While the world itself offers a degree of autonomy, Borderlands also excels at delivering a sense of self and personalization at the character level. The first thing a player does when starting a new game of Borderlands, is to choose a class/character to play as. Each of these characters offers a distinct skill set, which augments the basic FPS playstyle of Borderlands. Sirens offer players skills which provide crowd control and high damage, at the expense of low HP/Defenses, while classes like Soldier, Hunter and Berserker/Gunzerker fill out other roles. Players may choose their class based on aesthetic preference, or playstyle.

 

Building upon the ability to choose your class, Borderlands also employs the use of Skill Trees. Skill trees are a personal favorite system of mine, allowing for player choice in regards to upgrade vectors. In Borderlands each class has access to skills split across three core skill trees. Players may progress along each of these skill trees as they see fit. Though there are certainly optimal builds for each class, players are encouraged to build their characters that suit their individual playstyles.

 

Topping off the character customization system is the vanity systems, where players can unlock various skins and helmets allowing them to customize their appearance in game. Players may unlock these vanity items in a variety of ways, sometimes stemming from individual achievements, and other times as rare loot drops. Vanity items and the ability for a player to express themselves through their avatars has become a very important element in many games, as they allow the player to have a greater sense of self and attachment to their avatar, especially in a game where they can play with others.

 

It is in the moments that Borderlands allows you to play with others that the third and final component of SDT comes into play. That pillar is Relatedness, which refers to the innate need to interact with others, be social and care/be cared for by others. Since the co-op aspect of Borderlands is such a core component, the game does many things to encourage players to be social.

 

Before discussing how the systems themselves empower the players to find relatedness within the game, I find it important to stress the importance of the purely Co-Op multiplayer experience that Borderlands offers. In an industry with such a focus on competitive multiplayer. Borderlands purely cooperative elements set it apart from its competitors, and offer, in my experience, a purely positive experience when playing with others. Each and every other vaulthunter you run across in the world of Borderlands is an ally, and your goals are always aligned.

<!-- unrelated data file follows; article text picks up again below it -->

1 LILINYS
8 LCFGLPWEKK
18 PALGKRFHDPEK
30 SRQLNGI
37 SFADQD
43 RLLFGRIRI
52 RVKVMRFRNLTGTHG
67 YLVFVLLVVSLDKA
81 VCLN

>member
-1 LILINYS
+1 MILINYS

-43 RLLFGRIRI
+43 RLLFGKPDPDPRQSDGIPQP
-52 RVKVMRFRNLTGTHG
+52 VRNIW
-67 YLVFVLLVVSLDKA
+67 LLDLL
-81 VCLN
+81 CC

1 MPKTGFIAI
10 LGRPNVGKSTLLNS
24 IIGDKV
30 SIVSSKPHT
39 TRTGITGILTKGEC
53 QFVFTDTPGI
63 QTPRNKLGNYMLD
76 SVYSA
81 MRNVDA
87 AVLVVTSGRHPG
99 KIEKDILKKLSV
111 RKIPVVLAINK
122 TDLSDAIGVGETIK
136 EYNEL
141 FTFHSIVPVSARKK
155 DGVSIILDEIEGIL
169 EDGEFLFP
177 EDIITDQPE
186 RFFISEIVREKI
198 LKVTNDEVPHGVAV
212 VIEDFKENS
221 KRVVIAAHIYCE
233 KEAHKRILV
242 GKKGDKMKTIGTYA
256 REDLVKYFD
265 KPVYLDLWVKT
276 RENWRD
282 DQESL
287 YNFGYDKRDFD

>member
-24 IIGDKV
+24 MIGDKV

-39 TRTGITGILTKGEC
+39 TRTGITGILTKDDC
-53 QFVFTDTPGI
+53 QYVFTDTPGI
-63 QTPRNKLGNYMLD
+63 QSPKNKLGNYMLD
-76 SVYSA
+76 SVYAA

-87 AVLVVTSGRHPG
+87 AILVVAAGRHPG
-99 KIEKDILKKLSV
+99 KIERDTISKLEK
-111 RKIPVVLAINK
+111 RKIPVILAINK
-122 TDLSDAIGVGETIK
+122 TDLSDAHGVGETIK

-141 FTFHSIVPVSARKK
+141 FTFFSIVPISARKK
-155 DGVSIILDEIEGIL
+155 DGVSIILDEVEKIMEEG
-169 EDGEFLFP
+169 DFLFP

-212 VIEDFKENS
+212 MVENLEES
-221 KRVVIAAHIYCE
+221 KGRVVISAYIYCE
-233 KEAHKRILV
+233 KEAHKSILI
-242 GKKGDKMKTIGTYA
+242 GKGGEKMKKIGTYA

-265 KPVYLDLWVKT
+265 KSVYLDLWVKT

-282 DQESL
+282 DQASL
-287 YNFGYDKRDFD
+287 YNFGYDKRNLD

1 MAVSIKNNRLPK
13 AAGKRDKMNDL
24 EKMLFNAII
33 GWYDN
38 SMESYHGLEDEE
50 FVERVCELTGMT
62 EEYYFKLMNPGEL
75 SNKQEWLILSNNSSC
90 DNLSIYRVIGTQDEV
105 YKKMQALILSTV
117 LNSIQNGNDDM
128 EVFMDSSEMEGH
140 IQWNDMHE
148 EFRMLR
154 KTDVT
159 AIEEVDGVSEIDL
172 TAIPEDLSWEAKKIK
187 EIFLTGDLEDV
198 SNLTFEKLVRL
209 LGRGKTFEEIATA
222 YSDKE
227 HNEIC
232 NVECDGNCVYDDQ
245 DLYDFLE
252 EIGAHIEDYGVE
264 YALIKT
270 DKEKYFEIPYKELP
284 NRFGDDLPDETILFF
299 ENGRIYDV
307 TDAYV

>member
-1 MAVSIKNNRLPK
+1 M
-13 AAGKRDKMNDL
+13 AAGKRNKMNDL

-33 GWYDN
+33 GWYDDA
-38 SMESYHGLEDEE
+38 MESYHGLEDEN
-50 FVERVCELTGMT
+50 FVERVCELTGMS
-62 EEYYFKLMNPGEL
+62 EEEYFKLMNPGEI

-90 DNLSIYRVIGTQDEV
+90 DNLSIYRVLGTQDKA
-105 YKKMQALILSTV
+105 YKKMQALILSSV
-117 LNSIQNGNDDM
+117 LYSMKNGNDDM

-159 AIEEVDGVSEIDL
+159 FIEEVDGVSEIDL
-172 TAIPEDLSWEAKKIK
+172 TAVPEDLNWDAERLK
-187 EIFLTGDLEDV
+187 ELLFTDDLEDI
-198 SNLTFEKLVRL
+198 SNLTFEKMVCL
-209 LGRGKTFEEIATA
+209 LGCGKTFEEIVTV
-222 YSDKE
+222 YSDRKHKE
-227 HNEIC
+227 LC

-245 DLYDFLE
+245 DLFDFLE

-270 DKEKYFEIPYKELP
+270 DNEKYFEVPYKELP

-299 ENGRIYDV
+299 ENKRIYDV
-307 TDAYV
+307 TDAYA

Spending any amount of time in Borderlands, it becomes clear that this is a game that is meant to be played with others. This fact is reflected even in the core combat systems which drive much of Borderlands’ gameplay. When in the heat of battle, many of a class’s abilities will synergize effectively with those of other players. But perhaps even more so than when players are succeeding in combat, it is the moments of failure which allow relatedness to shine through the most. This is in large part thanks to the revive system, which is the most social element of combat, and perhaps the game as a whole, as one player is in most cases completely reliant on their teammate(s). Reviving feels good both to the player performing the revive, as it helps reinforce their own competence, the first pillar of SDT, but also to the player that is being revived, as they could rely on their fellow players, strengthening social bonds and relatedness.

 

Another way Borderlands goes out of its way to encourage this type of social behavior is with two-seater vehicles, meant to be operated by two players. While one player steers, the other operates the weapons. Though these vehicles can be operated just as well by a single player, it's just more fun to do it with others. Also by relegating roles between the driver and the gunner, the need for communication between the two parties is reinforced, strengthening the social connection.

 

Another way that Borderlands encourages group play is that as players progress through the game, loot will be dropped that cannot be equipped by the class that is currently being played. This serves two purposes. Firstly a player could store these items for use on an alternate character, but the stronger use of this is to encourage players to pick up items to give to their teammates and friends. Gifting mechanics are employed, to great effect in many mobile and social games, and though this system is not quite as deliberate, it does serve to strengthen the sense of camaraderie felt.

 

In summary, the systems present within Borderlands present the player with a multitude of intrinsic motivators. Systems like Leveling up, Acquiring new gear and skill checks in the form of Boss battles support the pillar of Competence. Class selection, skill trees and vanity items allow for a strong sense of Autonomy, while Social interactions such as reviving teammates, trading items and mutl-seat vehicles reinforce Relatedness. At the end of the day, Borderlands clearly supports many of the needs that Self Determination Theory, and offers plenty of loot to be found along the way.

Josh Kulinski

Senior Game Designer

© 2016 Josh Kulinski. Proudly created with Wix.com